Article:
Meg - LOL - Holy Cow week!

  6. Holy Cow week indeed!
    We had a Taize service last night. This is something I always hear good things about from the congregation. So, apart from the choir and the altar guild, there was one person there last night who didn't have to be. I think we'll take next year off. Still, I enjoyed it and the readings from Martha Sterne's book, Earthly Good, were well received.
    Tonight is Evening Prayer and dinner at the Lazarus house, Mary anointing Jesus and those pesky poor who will be with us always. Not a clue what I will say in 90 minutes.
    Tomorrow is again Evening Prayer and the Greeks will come to see Jesus again - didn't we just do this lesson??
    Wednesday is the service of Tenebrae. The choir is ready, I am trusting that my voice will hold out for the antiphons and that the loud noise at the end will really be loud and not just half-hearted.
    Maundy Thursday took on new excitement yesterday when my parish life coordinator announced she is having surgery Thursday and may well be out for six weeks if they have to do a total hysterectomy - the surgery of the year here, it would seem. So I am calling people to bring a little of this and some of that. Everything else except the sermon is ready.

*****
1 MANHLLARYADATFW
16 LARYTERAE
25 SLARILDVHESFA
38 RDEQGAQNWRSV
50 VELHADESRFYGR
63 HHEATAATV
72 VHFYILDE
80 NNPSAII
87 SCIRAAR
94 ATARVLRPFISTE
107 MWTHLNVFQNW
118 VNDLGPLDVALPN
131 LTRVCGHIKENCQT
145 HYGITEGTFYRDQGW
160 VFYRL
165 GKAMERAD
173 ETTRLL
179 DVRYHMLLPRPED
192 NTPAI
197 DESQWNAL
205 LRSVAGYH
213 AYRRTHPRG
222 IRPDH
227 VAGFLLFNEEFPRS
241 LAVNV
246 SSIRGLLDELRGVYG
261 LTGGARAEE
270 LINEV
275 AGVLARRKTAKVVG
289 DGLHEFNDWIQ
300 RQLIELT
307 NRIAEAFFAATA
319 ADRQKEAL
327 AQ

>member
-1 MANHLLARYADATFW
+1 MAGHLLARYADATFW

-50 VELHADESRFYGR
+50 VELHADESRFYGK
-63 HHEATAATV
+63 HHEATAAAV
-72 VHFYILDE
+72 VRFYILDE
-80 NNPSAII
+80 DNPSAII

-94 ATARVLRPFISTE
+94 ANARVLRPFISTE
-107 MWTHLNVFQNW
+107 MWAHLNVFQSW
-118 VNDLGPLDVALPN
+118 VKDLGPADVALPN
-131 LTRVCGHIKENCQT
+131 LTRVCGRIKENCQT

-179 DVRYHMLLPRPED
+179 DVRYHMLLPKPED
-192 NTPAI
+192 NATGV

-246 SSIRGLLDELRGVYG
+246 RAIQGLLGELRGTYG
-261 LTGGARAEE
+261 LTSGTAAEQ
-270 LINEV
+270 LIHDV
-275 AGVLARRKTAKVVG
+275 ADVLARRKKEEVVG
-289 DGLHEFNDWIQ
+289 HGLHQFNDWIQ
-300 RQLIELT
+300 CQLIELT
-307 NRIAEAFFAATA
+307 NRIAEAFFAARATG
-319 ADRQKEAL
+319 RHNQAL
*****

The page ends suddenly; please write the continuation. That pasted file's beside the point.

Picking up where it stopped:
Friday we do the Way of the Cross and the Good Friday liturgy twice since so few people get that day off anymore. Again, all is set but the sermon.
    Saturday morning we celebrate Holy Saturday. Silence is golden so I think we will sit with the dead who await the coming of the Lord.

    And then there's Sunday and it will be glorious. Of course, you ahve already guessed that the sermon hasn't been hatched or even germinated yet. ;-)

    I love HOly Week, even when I spend a day at the ER and doctor with a parishioner who broke her leg and another part of a day waiting for a parishioner to come out of surgery. It just adds a little spice to the recipe I've come to know and love.

    Happy HOly Week, y'all!